Neighborhood socio-economic context and emergency department visits for dental care in a U.S. Midwestern metropolis

Liang Hong, Y. Liu, Timothy Hottel, G. L. Hoff, J. Cai

Research output: Contribution to journalArticle

3 Citations (Scopus)

Abstract

Objective: This study was to examine the association between emergency department (ED) visits for dental complaints and neighborhood socio-economic contexts of patients in a U.S. Midwestern metropolis. Study design: A retrospective study. Methods: Deidentified data of ED visits for the period 2001-2010 from all facilities serving Kansas City, Missouri and 2007-2011 American Community Survey 5-Year Estimates data were used to determine odds of visit by neighborhood socio-economic characteristics at the ZIP code level. ED visits with diagnoses of International Classification of Disease 9th Revision codes related to toothache or tooth injury were included. ZIP code characteristics included percent of non-white population, median family income, percent of population 25 years and older with at least a high school degree, and percent of population with a language other than English spoken at home. Each ZIP code characteristic was divided into quartiles. Chi-square tests and two-level hierarchical linear modeling (HLM) were conducted. In the HLM, the outcome variable was whether to have an ED visit for dental complaints (yes/no), the first-level variables were characteristics of individual ED visits, and the second-level variables were ZIP code characteristics. Results: The study population made 1,786,939 ED visits, of which 35,136 (1.9%) were for dental complaints. Among the patients making ED visits for dental complaints, 54.8% were female, 51.9% were younger adults aged 19-35 years, 48.7% were non-Hispanic black, and 35.5% used self-pay as the source of payment. After controlling the first-level variables, the HLM showed that the risk of ED visits for dental complaints significantly increased for individuals residing in ZIP Code Tabulation Areas with lower median family income, or a higher proportion of the population with a language rather than English spoken at home. Conclusions: Among socio-economic characteristics examined, median family income and percent of population with a language other than English spoken at home are important indicators of ED visits for dental complaints.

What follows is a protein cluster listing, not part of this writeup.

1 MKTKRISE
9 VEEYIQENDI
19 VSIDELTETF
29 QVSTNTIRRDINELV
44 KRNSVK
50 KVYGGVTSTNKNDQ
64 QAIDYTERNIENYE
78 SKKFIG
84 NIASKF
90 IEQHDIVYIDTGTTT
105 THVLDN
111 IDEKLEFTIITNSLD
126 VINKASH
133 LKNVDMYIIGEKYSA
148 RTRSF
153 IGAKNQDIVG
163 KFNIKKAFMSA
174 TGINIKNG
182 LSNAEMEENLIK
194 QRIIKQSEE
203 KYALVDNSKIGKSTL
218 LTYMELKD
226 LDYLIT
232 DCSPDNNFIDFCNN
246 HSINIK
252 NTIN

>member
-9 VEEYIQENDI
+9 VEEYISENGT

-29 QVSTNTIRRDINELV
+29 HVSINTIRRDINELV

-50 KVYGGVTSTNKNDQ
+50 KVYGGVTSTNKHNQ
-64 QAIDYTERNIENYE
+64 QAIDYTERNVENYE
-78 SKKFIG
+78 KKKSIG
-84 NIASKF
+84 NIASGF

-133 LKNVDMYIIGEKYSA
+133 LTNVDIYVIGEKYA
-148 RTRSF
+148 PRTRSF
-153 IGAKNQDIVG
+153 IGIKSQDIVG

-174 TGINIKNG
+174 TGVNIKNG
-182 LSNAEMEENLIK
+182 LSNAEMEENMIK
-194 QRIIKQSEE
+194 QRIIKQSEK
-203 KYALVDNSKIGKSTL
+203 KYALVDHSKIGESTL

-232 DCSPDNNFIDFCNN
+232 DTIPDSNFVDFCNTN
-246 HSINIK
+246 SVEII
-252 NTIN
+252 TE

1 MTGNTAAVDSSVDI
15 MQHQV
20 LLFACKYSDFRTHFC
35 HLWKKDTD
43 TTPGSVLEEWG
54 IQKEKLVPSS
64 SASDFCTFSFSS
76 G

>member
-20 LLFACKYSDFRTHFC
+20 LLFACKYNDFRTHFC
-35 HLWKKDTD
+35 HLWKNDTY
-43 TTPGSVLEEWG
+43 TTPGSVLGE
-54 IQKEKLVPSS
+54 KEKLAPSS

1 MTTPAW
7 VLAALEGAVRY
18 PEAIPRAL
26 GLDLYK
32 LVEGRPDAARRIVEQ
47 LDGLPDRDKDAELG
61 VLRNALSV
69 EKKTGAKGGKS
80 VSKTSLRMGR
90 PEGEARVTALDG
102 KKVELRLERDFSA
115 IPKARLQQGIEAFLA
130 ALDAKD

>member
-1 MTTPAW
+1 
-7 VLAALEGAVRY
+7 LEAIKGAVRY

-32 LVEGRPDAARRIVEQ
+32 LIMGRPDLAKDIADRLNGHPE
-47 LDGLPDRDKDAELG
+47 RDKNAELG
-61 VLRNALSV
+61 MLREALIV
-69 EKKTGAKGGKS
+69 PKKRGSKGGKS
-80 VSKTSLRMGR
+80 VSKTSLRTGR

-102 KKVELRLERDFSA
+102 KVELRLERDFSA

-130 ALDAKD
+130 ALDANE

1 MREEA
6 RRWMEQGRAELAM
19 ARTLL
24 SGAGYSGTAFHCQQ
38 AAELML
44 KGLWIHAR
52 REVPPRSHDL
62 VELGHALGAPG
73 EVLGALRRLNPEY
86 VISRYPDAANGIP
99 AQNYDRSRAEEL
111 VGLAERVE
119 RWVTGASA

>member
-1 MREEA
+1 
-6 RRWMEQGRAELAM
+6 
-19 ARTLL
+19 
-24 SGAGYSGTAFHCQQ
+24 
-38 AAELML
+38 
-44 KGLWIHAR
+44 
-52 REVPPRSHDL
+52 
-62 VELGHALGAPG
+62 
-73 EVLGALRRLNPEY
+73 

Original languageEnglish (US)
Pages (from-to)252-257
Number of pages6
JournalPublic Health
Volume129
Issue number3
DOIs
StatePublished - Mar 1 2015

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Dental Care
Hospital Emergency Service
Economics
Tooth
Population
Language
Tooth Injuries
Toothache
International Classification of Diseases
Chi-Square Distribution
Young Adult
Retrospective Studies

All Science Journal Classification (ASJC) codes

  • Public Health, Environmental and Occupational Health

Cite this

Neighborhood socio-economic context and emergency department visits for dental care in a U.S. Midwestern metropolis. / Hong, Liang; Liu, Y.; Hottel, Timothy; Hoff, G. L.; Cai, J.

In: Public Health, Vol. 129, No. 3, 01.03.2015, p. 252-257.

Research output: Contribution to journalArticle

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abstract = "Objective: This study was to examine the association between emergency department (ED) visits for dental complaints and neighborhood socio-economic contexts of patients in a U.S. Midwestern metropolis. Study design: A retrospective study. Methods: Deidentified data of ED visits for the period 2001-2010 from all facilities serving Kansas City, Missouri and 2007-2011 American Community Survey 5-Year Estimates data were used to determine odds of visit by neighborhood socio-economic characteristics at the ZIP code level. ED visits with diagnoses of International Classification of Disease 9th Revision codes related to toothache or tooth injury were included. ZIP code characteristics included percent of non-white population, median family income, percent of population 25 years and older with at least a high school degree, and percent of population with a language other than English spoken at home. Each ZIP code characteristic was divided into quartiles. Chi-square tests and two-level hierarchical linear modeling (HLM) were conducted. In the HLM, the outcome variable was whether to have an ED visit for dental complaints (yes/no), the first-level variables were characteristics of individual ED visits, and the second-level variables were ZIP code characteristics. Results: The study population made 1,786,939 ED visits, of which 35,136 (1.9{\%}) were for dental complaints. Among the patients making ED visits for dental complaints, 54.8{\%} were female, 51.9{\%} were younger adults aged 19-35 years, 48.7{\%} were non-Hispanic black, and 35.5{\%} used self-pay as the source of payment. After controlling the first-level variables, the HLM showed that the risk of ED visits for dental complaints significantly increased for individuals residing in ZIP Code Tabulation Areas with lower median family income, or a higher proportion of the population with a language rather than English spoken at home. Conclusions: Among socio-economic characteristics examined, median family income and percent of population with a language other than English spoken at home are important indicators of ED visits for dental complaints.",
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